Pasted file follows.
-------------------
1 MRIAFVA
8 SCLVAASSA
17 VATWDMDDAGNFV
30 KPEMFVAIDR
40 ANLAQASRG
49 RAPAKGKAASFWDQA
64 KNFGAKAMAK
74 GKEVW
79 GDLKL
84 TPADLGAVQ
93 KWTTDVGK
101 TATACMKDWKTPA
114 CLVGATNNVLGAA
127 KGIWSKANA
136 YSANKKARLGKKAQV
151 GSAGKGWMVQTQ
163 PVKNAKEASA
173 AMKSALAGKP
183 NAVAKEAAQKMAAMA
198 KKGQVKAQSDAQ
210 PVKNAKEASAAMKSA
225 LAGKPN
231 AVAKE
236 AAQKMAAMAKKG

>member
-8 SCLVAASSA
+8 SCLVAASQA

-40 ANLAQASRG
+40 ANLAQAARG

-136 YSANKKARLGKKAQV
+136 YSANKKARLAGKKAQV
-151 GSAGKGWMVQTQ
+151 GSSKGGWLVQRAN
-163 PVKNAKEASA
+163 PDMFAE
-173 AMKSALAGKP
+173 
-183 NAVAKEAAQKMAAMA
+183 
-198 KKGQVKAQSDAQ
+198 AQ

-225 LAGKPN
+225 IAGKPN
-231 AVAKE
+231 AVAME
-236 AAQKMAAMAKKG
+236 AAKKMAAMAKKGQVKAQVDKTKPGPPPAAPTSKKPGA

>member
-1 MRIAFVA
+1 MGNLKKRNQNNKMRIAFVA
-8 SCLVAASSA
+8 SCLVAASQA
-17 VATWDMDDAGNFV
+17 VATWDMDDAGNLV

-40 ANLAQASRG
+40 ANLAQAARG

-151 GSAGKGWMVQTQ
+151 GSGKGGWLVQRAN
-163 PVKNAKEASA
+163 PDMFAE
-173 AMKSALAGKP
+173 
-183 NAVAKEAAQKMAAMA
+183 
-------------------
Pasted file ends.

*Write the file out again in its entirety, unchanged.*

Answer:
1 MRIAFVA
8 SCLVAASSA
17 VATWDMDDAGNFV
30 KPEMFVAIDR
40 ANLAQASRG
49 RAPAKGKAASFWDQA
64 KNFGAKAMAK
74 GKEVW
79 GDLKL
84 TPADLGAVQ
93 KWTTDVGK
101 TATACMKDWKTPA
114 CLVGATNNVLGAA
127 KGIWSKANA
136 YSANKKARLGKKAQV
151 GSAGKGWMVQTQ
163 PVKNAKEASA
173 AMKSALAGKP
183 NAVAKEAAQKMAAMA
198 KKGQVKAQSDAQ
210 PVKNAKEASAAMKSA
225 LAGKPN
231 AVAKE
236 AAQKMAAMAKKG

>member
-8 SCLVAASSA
+8 SCLVAASQA

-40 ANLAQASRG
+40 ANLAQAARG

-136 YSANKKARLGKKAQV
+136 YSANKKARLAGKKAQV
-151 GSAGKGWMVQTQ
+151 GSSKGGWLVQRAN
-163 PVKNAKEASA
+163 PDMFAE
-173 AMKSALAGKP
+173 
-183 NAVAKEAAQKMAAMA
+183 
-198 KKGQVKAQSDAQ
+198 AQ

-225 LAGKPN
+225 IAGKPN
-231 AVAKE
+231 AVAME
-236 AAQKMAAMAKKG
+236 AAKKMAAMAKKGQVKAQVDKTKPGPPPAAPTSKKPGA

>member
-1 MRIAFVA
+1 MGNLKKRNQNNKMRIAFVA
-8 SCLVAASSA
+8 SCLVAASQA
-17 VATWDMDDAGNFV
+17 VATWDMDDAGNLV

-40 ANLAQASRG
+40 ANLAQAARG

-151 GSAGKGWMVQTQ
+151 GSGKGGWLVQRAN
-163 PVKNAKEASA
+163 PDMFAE
-173 AMKSALAGKP
+173 
-183 NAVAKEAAQKMAAMA
+183 